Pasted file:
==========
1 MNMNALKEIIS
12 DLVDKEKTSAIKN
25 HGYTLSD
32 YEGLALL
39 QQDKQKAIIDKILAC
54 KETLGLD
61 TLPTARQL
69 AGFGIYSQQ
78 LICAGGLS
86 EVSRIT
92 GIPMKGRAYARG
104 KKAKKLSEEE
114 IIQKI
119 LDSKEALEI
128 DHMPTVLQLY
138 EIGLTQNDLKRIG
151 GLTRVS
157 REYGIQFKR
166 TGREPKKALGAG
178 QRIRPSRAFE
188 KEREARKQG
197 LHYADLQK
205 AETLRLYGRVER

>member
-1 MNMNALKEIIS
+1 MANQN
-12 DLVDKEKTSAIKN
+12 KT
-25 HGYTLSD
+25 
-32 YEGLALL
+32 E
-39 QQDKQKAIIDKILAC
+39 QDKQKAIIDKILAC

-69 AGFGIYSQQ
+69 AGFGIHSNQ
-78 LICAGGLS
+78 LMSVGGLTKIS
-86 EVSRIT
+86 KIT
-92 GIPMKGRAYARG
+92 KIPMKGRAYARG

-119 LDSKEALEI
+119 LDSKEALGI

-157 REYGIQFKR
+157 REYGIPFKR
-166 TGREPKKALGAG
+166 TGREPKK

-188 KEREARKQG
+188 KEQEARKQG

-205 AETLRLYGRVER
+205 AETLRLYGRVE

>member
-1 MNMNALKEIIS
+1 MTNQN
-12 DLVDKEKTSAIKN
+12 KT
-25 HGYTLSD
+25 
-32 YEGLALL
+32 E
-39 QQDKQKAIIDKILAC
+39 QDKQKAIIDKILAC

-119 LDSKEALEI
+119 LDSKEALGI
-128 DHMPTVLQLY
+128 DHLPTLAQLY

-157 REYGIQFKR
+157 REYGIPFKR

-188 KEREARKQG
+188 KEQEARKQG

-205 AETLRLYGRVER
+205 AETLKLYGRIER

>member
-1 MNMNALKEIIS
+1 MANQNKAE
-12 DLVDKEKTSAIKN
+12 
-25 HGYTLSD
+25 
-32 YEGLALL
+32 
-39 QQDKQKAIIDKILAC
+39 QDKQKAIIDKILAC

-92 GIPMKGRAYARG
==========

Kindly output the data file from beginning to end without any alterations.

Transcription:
1 MNMNALKEIIS
12 DLVDKEKTSAIKN
25 HGYTLSD
32 YEGLALL
39 QQDKQKAIIDKILAC
54 KETLGLD
61 TLPTARQL
69 AGFGIYSQQ
78 LICAGGLS
86 EVSRIT
92 GIPMKGRAYARG
104 KKAKKLSEEE
114 IIQKI
119 LDSKEALEI
128 DHMPTVLQLY
138 EIGLTQNDLKRIG
151 GLTRVS
157 REYGIQFKR
166 TGREPKKALGAG
178 QRIRPSRAFE
188 KEREARKQG
197 LHYADLQK
205 AETLRLYGRVER

>member
-1 MNMNALKEIIS
+1 MANQN
-12 DLVDKEKTSAIKN
+12 KT
-25 HGYTLSD
+25 
-32 YEGLALL
+32 E
-39 QQDKQKAIIDKILAC
+39 QDKQKAIIDKILAC

-69 AGFGIYSQQ
+69 AGFGIHSNQ
-78 LICAGGLS
+78 LMSVGGLTKIS
-86 EVSRIT
+86 KIT
-92 GIPMKGRAYARG
+92 KIPMKGRAYARG

-119 LDSKEALEI
+119 LDSKEALGI

-157 REYGIQFKR
+157 REYGIPFKR
-166 TGREPKKALGAG
+166 TGREPKK

-188 KEREARKQG
+188 KEQEARKQG

-205 AETLRLYGRVER
+205 AETLRLYGRVE

>member
-1 MNMNALKEIIS
+1 MTNQN
-12 DLVDKEKTSAIKN
+12 KT
-25 HGYTLSD
+25 
-32 YEGLALL
+32 E
-39 QQDKQKAIIDKILAC
+39 QDKQKAIIDKILAC

-119 LDSKEALEI
+119 LDSKEALGI
-128 DHMPTVLQLY
+128 DHLPTLAQLY

-157 REYGIQFKR
+157 REYGIPFKR

-188 KEREARKQG
+188 KEQEARKQG

-205 AETLRLYGRVER
+205 AETLKLYGRIER

>member
-1 MNMNALKEIIS
+1 MANQNKAE
-12 DLVDKEKTSAIKN
+12 
-25 HGYTLSD
+25 
-32 YEGLALL
+32 
-39 QQDKQKAIIDKILAC
+39 QDKQKAIIDKILAC

-92 GIPMKGRAYARG